TAA sounds like it might be related to the TSA but it isn’t. TAA is an acronym for something like “Tobacconist Association of America” or something like that. I’m not completely straight on what the story behind this organization is but what I do know is that every year a handful of cigar makers will make special cigars for the brick and mortar retailers who belong to this organization. It’s a way to say “thank you” for carrying their products, I guess.
If memory serves, and it’s doing so with less regularity nowadays, I have liked TAA edition cigars in the past and, yes, that is true as I did like the Tatuaje TAA 2012. That was a tasty cigar and, unfortunately, it’s gone now. Moving forward….
This TAA exclusive is a thick, dark brown parejo that comes adorned with a band of black, white and gold. One unique thing about this cigar is that it comes with a closed foot, which looks cool and I think there’s some practical purpose to doing that as well.
Length: 6 3/8″
Ring Gauge: 54
Wrapper: Ecuadorian Habano
Price: $197.95/Box of 20 | $55.00/Pack of 5
I reviewed the Oliva Serie V Melanio a little while ago and I enjoyed it. I mean, it wasn’t the best cigar I’ve ever had but it was pretty good. Better than that really. Will the wrapper change make a difference for the better… or worse? (Technically, I guess there could be a push.)
With a darkish black/brown wrapper, which is velvety to the touch, this box pressed torpedo (the only vitola they offer according to their website) looks expertly put together. Firmly packed with a bit of oil on the wrapper, I can’t see much wrong with the way this cigar looks. Sure, there’s that one rogue vein near the head of the cigar but that’s not going to cause a problem for the draw or anything else that actually matters in terms of taste and whatnot. The prelight draw is a bit tight but, based off of the other one I smoked, that will not pose a problem.
Length: 6 ½”
Ring Gauge: 52
Wrapper: Mexican Maduro
Binder: Nicaraguan Habano
Filler: Nicaraguan Habano
Price: $110.95/Box of 10 | $58.00/5 Pack
Better Call Saul Flame!
A hard, bright spice is the first I noticed when I started this cigar. There’s also a strong peppermint flavor going on, which is unique in my cigar smoking experience. In the background we can also find some cocoa and some other complimentary flavors. It’s really an interesting mix and it wasn’t what I was expecting when I first tried this cigar.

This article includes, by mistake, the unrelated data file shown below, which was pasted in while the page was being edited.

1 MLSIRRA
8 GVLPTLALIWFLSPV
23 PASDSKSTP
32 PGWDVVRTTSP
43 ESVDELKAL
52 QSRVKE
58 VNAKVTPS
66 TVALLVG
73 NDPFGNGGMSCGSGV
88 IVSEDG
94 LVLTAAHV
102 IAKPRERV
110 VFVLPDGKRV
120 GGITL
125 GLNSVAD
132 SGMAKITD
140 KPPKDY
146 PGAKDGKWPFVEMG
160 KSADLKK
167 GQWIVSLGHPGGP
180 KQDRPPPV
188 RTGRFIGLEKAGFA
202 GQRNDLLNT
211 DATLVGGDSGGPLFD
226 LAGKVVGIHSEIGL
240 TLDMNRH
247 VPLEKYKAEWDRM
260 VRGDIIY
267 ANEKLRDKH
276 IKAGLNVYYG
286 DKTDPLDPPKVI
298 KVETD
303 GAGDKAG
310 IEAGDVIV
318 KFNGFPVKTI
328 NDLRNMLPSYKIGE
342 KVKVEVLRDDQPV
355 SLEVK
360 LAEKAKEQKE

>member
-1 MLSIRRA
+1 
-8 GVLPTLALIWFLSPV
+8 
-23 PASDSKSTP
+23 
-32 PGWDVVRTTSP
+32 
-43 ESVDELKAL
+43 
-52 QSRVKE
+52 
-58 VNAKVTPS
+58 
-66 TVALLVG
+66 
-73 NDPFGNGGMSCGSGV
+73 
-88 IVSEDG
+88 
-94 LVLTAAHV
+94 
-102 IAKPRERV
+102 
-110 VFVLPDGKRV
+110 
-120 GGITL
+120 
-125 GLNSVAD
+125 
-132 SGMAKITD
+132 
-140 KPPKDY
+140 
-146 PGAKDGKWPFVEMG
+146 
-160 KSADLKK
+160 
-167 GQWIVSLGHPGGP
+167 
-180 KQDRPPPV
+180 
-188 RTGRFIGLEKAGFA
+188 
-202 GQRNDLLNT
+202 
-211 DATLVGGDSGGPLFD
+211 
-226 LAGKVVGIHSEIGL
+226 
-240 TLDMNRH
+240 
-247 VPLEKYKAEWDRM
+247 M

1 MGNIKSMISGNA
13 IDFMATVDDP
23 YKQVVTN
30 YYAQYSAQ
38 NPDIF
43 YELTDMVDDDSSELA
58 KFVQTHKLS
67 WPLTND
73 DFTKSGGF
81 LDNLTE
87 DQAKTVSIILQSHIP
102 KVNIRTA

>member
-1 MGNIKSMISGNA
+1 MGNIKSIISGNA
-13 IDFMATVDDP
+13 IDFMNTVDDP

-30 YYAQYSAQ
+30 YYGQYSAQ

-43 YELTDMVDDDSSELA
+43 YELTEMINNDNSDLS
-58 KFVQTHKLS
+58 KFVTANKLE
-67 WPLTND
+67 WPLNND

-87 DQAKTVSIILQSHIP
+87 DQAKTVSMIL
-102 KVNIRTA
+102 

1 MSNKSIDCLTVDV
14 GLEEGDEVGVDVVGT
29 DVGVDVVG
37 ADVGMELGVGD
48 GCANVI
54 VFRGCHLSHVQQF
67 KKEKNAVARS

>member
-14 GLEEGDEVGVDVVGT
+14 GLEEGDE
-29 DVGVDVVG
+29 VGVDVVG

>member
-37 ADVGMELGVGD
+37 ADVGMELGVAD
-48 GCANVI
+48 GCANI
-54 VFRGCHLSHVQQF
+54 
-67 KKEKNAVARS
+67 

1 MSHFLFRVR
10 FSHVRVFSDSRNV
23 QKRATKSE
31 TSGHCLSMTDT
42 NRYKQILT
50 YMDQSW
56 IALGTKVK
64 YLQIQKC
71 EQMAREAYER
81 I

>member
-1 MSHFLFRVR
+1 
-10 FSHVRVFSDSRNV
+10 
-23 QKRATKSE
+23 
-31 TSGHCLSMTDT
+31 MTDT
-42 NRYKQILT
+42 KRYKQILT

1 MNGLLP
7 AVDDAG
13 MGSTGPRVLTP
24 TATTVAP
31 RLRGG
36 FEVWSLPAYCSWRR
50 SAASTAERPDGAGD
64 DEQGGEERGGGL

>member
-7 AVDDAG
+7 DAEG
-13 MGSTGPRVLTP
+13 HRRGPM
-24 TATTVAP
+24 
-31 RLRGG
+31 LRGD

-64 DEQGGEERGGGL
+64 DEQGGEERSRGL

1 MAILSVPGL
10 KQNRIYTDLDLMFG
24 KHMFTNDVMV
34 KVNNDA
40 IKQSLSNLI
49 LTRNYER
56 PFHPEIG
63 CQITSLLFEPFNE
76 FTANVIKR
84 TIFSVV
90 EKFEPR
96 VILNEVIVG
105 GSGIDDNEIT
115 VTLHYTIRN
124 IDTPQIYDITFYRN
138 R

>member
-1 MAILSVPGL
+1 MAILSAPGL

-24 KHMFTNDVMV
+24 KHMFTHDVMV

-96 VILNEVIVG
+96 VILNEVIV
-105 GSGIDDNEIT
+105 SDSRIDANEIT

It’s weird but in that good, Memento sort of way. (I would try to wring every last drop out of the Memento comparison but I don’t think a cigar review would be that enjoyable to read backwards.) Peppermint is the main flavor I’m getting during the second third followed by spice, some dark (but definitely background) wood notes and a bit of rich earthiness on the aftertaste.
Peppermint basically disappears during the first part of the final third as an ascendant barbecued meatiness takes over. Some sweetness does come on at the tail end but it would have been better if it had been around for the full third to provide a nice counterbalance to the somewhat off putting barbequed meat flavor.
Medium-full bodied with a good draw and burn, the Oliva Serie V Melanio Maduro is a worthy addition to the Melanio line extension. It was a very interesting cigar during the first two thirds and I sincerely enjoyed how the peppermint played off of the other flavors. The final third, on the other hand, was a bit of a dud. Still, I think the first two thirds are worth it and, with some age, I’m sure the final third will round out nicely. Did I like it more than the original Melanio? Yes, but barely.